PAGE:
Nintendo reports that piracy of its most popular products, the Nintendo DS™ and Wii™ systems, has increased during the year. Nintendo attributes this increase to the availability of circumvention devices, such as “game copiers” and “mod chips.” These devices skirt the product security embedded in Nintendo’s famous products and enable the play of illegal Nintendo software.
“It is important for parents to note that if users of circumvention devices are children, they may be exposed to unsuitable content downloaded from the Internet and played on their Nintendo systems,” said Jodi Daugherty, Nintendo of America’s senior director of anti-piracy.
Below is a summary of Nintendo’s filing:
PEOPLE’S REPUBLIC OF CHINA: China continues to be the hub of production for counterfeit Nintendo video game products. The number of online shopping sites in China selling infringing Nintendo products is increasing, and help is needed by the government to curtail the growth of these illegal marketplaces. These products are sold both inside China and to the world, including our key market in the United States. Chinese customs officials must stop shipments of game copiers and other infringing products out of China, and China should work in the coming year to eliminate barriers to its enforcement laws.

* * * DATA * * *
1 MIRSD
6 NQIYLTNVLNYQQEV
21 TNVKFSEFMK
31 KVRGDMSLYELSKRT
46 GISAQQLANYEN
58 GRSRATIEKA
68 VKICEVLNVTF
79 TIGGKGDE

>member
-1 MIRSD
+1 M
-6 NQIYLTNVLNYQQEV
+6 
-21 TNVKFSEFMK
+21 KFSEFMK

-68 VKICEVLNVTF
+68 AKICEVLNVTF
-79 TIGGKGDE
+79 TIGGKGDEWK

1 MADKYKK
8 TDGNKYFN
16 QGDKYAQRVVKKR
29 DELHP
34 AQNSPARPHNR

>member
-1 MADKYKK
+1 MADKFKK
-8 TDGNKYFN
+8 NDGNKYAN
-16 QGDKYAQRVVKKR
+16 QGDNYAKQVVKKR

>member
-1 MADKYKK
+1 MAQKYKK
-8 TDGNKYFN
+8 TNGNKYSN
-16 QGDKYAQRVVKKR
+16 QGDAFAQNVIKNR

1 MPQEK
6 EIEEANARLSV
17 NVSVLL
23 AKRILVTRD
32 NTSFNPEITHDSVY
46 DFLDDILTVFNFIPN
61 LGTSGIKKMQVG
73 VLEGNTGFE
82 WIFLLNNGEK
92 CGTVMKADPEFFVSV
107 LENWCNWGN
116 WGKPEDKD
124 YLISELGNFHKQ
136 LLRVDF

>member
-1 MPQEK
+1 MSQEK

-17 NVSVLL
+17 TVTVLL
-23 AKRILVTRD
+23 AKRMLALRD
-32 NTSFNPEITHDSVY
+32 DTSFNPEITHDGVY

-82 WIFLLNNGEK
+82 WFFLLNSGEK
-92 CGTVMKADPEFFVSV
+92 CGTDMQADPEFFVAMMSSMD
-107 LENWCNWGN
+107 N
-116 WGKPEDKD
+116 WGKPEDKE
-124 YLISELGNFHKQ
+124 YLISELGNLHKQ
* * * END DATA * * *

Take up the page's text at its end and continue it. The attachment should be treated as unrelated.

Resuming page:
REPUBLIC OF KOREA: Internet piracy in Korea continues to increase, as does the availability of devices that get around product security and allow for the play of illegal Nintendo software. A massive customs raid of 10 premises that resulted in the seizure of more than 75,000 game copiers at the beginning of 2009 is a positive sign the government is serious about enforcement. Nintendo is pleased with Korea’s consistent customs seizures, and courts are now starting to hold distributors of circumvention devices, such as game copiers, accountable. The Korea-U.S. free trade agreement is important to all intellectual property rights holders.
BRAZIL: Federal anti-piracy actions are not reducing piracy in Brazil, and local enforcement efforts are weak. Efforts to prosecute for piracy are virtually nonexistent. Customs and border control agents failed to seize a single shipment of Nintendo video game products in Brazil in 2008. Internet piracy is increasing with no legal infrastructure in place to respond to the threat it poses to rights holders. High tariffs and taxes also constitute market barriers for legitimate video game products.